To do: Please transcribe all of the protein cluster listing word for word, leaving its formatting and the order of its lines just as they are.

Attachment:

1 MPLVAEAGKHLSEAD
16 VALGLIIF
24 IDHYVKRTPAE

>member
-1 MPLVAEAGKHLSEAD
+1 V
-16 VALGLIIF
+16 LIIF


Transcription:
1 MPLVAEAGKHLSEAD
16 VALGLIIF
24 IDHYVKRTPAE

>member
-1 MPLVAEAGKHLSEAD
+1 V
-16 VALGLIIF
+16 LIIF